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Ghosts of Gold Mountain: The Epic Story of…
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Ghosts of Gold Mountain: The Epic Story of the Chinese Who Built the… (edition 2019)

by Gordon H. Chang (Author)

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Member:abbot
Title:Ghosts of Gold Mountain: The Epic Story of the Chinese Who Built the Transcontinental Railroad
Authors:Gordon H. Chang (Author)
Info:Houghton Mifflin Harcourt (2019), 320 pages
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Ghosts of Gold Mountain: The Epic Story of the Chinese Who Built the Transcontinental Railroad by Gordon H. Chang

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This was a very informative book, although clearly difficult for the author to write based on first-hand accounts of the Chinese experience on building the transcontinental railroad, since there are few first-hand accounts that have been preserved. The author presents much of his material from inference based on similar experiences of Chinese in other situations. Nonetheless, there is nothing apparent that would indicate that these inferences cannot be assumed to be correct.

The book clearly presents the case for how vastly important (and for the Central Pacific, highly critical) the individuals from China were to the construction of the railroad. Since the CP’s work force was overwhelmingly Chinese, the RR would either have not been built at all, or the trackage that the CP was able to complete versus the Union Pacific would have been significantly less, and in all likelihood, the transcontinental RR would have taken much, much longer to complete.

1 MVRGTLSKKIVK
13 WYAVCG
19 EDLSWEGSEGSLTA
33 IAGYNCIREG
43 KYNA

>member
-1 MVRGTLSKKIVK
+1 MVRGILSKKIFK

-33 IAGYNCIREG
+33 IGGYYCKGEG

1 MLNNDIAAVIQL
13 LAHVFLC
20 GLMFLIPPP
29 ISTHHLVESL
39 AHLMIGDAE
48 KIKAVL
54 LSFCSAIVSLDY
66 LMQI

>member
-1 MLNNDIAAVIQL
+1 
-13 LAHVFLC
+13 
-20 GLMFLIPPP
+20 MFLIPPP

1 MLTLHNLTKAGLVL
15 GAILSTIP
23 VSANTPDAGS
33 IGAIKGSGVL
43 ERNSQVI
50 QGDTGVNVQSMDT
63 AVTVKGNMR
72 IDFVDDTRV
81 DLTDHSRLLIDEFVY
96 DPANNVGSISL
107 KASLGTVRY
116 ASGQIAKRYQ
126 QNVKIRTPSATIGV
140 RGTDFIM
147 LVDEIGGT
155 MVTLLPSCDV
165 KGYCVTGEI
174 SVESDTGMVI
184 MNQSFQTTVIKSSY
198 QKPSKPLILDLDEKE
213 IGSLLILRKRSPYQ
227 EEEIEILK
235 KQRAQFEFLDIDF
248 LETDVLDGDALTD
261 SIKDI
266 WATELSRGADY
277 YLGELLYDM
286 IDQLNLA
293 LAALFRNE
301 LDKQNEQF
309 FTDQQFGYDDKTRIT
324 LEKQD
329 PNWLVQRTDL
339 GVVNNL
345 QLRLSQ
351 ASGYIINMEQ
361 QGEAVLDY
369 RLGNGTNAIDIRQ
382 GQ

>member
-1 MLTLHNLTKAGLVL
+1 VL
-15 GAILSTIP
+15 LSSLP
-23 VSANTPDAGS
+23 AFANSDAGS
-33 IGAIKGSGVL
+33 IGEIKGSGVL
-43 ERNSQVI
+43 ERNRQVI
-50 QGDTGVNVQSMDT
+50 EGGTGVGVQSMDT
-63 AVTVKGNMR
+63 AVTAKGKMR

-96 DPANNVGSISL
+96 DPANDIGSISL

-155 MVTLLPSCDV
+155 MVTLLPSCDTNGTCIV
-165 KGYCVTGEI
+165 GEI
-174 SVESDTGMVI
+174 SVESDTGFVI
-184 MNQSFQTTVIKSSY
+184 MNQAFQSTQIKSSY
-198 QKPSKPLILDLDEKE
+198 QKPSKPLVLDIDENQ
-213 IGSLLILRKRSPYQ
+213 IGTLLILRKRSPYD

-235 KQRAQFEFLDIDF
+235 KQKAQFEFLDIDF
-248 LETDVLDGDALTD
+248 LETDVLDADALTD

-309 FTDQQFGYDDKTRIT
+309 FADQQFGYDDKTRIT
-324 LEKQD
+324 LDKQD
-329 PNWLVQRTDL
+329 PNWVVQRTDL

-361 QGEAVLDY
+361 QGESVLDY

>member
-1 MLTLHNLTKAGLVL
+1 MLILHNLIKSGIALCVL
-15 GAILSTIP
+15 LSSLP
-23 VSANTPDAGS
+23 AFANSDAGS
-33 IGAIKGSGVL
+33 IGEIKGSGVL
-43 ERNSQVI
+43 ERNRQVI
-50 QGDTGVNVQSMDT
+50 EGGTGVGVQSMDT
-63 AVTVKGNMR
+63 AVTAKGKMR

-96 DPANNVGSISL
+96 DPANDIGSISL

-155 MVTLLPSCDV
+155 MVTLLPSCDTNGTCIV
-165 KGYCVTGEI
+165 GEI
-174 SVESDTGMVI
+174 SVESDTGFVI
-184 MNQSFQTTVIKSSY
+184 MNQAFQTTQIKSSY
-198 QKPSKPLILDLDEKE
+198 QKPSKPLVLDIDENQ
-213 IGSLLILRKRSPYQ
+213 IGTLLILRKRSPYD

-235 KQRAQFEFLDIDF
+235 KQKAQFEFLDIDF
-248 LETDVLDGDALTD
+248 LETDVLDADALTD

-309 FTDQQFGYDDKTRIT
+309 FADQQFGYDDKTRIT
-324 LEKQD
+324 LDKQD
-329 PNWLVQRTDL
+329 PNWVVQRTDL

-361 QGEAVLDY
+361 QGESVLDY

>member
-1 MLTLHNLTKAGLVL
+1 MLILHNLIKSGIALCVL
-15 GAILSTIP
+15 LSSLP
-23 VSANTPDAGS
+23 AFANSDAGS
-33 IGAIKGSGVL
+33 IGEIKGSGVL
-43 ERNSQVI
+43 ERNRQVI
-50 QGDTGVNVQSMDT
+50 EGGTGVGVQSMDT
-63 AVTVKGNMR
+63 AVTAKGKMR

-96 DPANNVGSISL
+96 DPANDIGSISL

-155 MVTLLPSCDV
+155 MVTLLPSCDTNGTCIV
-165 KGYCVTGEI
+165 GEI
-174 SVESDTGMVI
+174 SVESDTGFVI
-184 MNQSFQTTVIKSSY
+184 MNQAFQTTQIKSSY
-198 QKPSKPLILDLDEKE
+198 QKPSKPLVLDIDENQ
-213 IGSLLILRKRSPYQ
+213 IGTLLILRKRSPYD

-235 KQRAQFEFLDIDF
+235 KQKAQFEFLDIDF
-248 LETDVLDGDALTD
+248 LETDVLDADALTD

The information provided greatly adds to the understanding of the human sacrifice that was necessary for the TCRR to be built. Many deaths and much suffering by the Chinese are discussed, and the author makes it evident how terrifying some of the work was. Work continued 24/7, though the mountains, requiring vast use of explosives. But the discussion of the work necessary to keep the building going, especially the tales of the winter storms in the Sierras and how it was necessary to not only avoid being swept away by avalanches, but to actually have to tunnel thorough huge levels of snowfall to get to the work sites from the residential camps, is harrowing.

The only critique of the book I have is the presentation of the photographs. Granted, you cannot increase the size of the photos in the book without losing clarity – however, it would have been very helpful had the author used some method to point out where in the pictures were the items/people he was trying to point out. In other words, it would have been helpful to perhaps use a line with text next to the picture (although this might not have been permitted by the owners of the photographs). Otherwise, it was very difficult to see some very small details. Doing this would have added to the understanding of the book’s discussions. ( )
  highlander6022 | Jul 17, 2019 |
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"A groundbreaking, breathtaking history of the Chinese workers who built the Transcontinental Railroad, helping to forge modern America only to disappear into the shadows of history until now"--

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